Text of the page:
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Sedgwick County Gives Support To West Bank TIF District

Nadya Faulx
KMUW/File photo

The Sedgwick County Board of Commissioners voted Wednesday in favor of establishing a Tax Increment Finance, or TIF, district in the neighborhood surrounding Wichita's Lawrence Dumont Stadium.

After a lengthy discussion, commissioners voted 4-1 to give their support to the City of Wichita’s West Bank Redevelopment District. The TIF district is expected to generate about $20 million in additional property taxes to fund improvements to public spaces in the area, as well as the renovation of the city’s baseball stadium.

Commissioner Jim Howell said the project could benefit the county.

“There’s also potentially some jobs, there’s income taxes, there’s sale taxes potentially collected outside the district," he said. "There’s a number of things happening in the community potentially because of this existing.”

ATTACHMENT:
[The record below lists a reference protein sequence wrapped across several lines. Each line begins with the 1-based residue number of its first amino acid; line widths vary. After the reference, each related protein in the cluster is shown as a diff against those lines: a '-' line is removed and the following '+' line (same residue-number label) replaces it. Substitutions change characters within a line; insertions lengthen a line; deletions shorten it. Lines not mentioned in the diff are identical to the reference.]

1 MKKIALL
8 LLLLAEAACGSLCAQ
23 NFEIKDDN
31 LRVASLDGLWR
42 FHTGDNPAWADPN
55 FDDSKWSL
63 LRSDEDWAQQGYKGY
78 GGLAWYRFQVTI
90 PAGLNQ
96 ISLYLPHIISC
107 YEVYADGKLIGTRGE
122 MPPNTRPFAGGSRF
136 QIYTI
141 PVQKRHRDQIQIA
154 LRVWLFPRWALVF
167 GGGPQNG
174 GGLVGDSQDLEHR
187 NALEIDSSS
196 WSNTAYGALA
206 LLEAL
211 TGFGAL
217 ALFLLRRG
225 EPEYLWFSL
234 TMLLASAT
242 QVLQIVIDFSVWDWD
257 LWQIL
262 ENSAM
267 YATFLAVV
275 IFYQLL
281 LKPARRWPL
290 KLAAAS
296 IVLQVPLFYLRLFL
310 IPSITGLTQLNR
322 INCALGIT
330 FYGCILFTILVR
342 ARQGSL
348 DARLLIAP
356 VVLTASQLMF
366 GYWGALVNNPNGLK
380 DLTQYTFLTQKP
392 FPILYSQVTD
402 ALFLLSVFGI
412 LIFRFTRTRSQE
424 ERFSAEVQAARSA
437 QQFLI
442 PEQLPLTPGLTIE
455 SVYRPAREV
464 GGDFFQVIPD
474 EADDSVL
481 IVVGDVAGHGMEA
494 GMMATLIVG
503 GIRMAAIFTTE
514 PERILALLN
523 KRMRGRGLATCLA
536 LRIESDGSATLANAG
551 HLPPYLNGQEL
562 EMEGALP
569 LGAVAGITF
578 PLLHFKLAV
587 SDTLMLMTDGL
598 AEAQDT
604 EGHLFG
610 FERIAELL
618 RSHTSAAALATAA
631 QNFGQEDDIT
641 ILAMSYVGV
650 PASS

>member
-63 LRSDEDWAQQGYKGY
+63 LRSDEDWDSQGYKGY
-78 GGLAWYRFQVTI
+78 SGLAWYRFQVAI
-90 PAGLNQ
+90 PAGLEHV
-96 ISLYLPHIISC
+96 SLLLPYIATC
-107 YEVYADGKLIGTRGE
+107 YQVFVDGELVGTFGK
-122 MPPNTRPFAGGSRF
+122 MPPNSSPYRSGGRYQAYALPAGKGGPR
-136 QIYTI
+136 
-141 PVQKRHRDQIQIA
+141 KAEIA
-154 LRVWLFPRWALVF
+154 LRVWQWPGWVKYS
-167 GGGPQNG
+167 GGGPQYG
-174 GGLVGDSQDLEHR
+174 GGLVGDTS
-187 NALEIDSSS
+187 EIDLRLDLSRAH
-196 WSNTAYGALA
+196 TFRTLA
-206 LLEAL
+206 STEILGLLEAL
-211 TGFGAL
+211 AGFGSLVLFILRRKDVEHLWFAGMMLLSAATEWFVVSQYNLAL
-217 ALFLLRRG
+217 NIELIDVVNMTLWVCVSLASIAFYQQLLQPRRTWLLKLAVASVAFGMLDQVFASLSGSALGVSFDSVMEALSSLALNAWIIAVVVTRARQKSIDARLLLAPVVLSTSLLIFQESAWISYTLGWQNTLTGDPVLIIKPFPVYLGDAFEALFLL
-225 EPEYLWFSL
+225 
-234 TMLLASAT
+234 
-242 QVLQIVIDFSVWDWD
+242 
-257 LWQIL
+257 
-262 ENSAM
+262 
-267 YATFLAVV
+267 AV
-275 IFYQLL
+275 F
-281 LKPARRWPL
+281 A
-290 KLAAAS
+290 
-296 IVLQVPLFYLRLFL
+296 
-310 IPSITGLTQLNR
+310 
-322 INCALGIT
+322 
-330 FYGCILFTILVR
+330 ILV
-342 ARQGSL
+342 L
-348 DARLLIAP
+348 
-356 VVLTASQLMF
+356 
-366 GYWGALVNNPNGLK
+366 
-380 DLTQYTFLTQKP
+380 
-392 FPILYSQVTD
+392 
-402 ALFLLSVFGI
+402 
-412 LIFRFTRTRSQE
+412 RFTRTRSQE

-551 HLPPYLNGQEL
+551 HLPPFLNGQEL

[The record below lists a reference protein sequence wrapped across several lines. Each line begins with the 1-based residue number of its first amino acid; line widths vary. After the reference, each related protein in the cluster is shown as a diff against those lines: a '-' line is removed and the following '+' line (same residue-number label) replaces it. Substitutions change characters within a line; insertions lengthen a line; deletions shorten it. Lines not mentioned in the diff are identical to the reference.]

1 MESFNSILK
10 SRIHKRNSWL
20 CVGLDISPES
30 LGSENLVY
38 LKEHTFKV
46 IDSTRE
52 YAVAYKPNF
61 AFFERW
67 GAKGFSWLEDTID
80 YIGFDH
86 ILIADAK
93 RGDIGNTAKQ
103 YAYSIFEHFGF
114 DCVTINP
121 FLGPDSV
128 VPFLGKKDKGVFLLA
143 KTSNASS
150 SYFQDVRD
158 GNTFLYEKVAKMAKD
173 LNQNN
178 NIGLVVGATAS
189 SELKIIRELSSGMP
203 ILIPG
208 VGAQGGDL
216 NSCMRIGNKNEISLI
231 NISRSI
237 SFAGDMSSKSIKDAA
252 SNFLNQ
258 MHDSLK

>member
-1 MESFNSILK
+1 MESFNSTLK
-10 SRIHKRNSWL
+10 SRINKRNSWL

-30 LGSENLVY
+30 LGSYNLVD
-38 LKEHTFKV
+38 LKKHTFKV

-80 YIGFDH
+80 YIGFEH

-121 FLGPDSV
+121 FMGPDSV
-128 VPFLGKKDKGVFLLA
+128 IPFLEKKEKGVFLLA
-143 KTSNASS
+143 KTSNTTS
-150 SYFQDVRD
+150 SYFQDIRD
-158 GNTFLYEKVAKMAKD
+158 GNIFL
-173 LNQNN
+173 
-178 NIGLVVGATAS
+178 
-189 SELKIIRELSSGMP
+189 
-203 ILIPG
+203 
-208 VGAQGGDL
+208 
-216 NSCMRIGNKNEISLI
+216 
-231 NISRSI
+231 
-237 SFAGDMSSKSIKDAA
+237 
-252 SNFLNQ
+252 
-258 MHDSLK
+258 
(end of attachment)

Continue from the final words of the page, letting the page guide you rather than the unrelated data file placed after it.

Richard Ranzau was the sole no vote. He raised concerns that the TIF project could negatively affect property and sales taxes in the areas outside of the district, and hurt the county's ability to provide services to taxpayers.

“There are other forms of financing that could be used that would not have the same impact on assessed values or would not cause the same loss of property taxes," he said.

Sedgwick County Tax System Director Brent Shelton told commissioners they'll likely forego tax revenue over the 20-year lifespan of the TIF, but "it's repaid back in the 21st year."

The county had the option of vetoing the project, or taking no action, which would have been the same as an affirmative vote. Because the tax base will be frozen for the duration of the TIF district, the project requires the approval of both the county and the Wichita Public School District in order to move forward.


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Nadya Faulx is KMUW's Digital News Editor and Reporter, which means she splits her time between working on-air and working online, managing news on KMUW.org, Twitter, Facebook and Instagram. She joined KMUW in 2015 after working for a newspaper in western North Dakota. Before that she was a diversity intern at NPR in Washington, D.C.